A Longitudinal Study on Stability and Transitions Among Bullying Roles.

Child Dev 2020 Mar 19;91(2):527-545. Epub 2018 Dec 19.

Cambridge University.

Trajectories of stability and change in bullying roles were examined through a longitudinal prospective study of 916 school students followed up biannually from age 11 to 17. Perpetrators and victims had relatively stable trajectories with most of the children remaining in the same role over time or becoming uninvolved. Bully/victim was the most unstable role with frequent transitions to perpetrators or victims. Developmental change in bullying roles was found with a decrease in physical forms over time in bullies and victims but with persistently high perpetration and victimization in bully/victims. These findings open new horizons in research and practice related to bullying and can be useful for its early detection or design of targeted interventions.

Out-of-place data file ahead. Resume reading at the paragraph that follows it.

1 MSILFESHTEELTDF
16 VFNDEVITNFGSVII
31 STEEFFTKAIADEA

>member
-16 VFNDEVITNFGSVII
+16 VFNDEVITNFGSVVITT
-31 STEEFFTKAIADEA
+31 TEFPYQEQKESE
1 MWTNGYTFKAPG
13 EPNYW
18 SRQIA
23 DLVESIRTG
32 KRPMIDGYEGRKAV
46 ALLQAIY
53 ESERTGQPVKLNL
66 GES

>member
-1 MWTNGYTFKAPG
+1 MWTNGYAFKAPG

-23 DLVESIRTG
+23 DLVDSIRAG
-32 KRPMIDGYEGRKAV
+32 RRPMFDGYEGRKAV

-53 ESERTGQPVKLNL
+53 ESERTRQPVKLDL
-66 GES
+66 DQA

Download full-text PDF

Source
http://dx.doi.org/10.1111/cdev.13195DOI Listing
March 2020
14 Reads

Publication Analysis

Top Keywords

bullying roles
12
change bullying
8
perpetrators victims
8
uninvolved bully/victim
4
time uninvolved
4
bully/victim unstable
4
open horizons
4
role frequent
4
unstable role
4
horizons practice
4
trajectories children
4
stable trajectories
4
bullying early
4
practice bullying
4
children remaining
4
role time
4
remaining role
4
frequent transitions
4
developmental change
4
victimization bully/victims
4

References

(Supplied by CrossRef)

Alsaker F. D. et al.
2012
Joint development of bullying and victimization in adolescence: Relations to delinquency and self‐harm
Barker E. D. et al.
Journal of the American Academy of Child & Adolescent Psychiatry 2008

Eisner M. et al.
2000

Similar Publications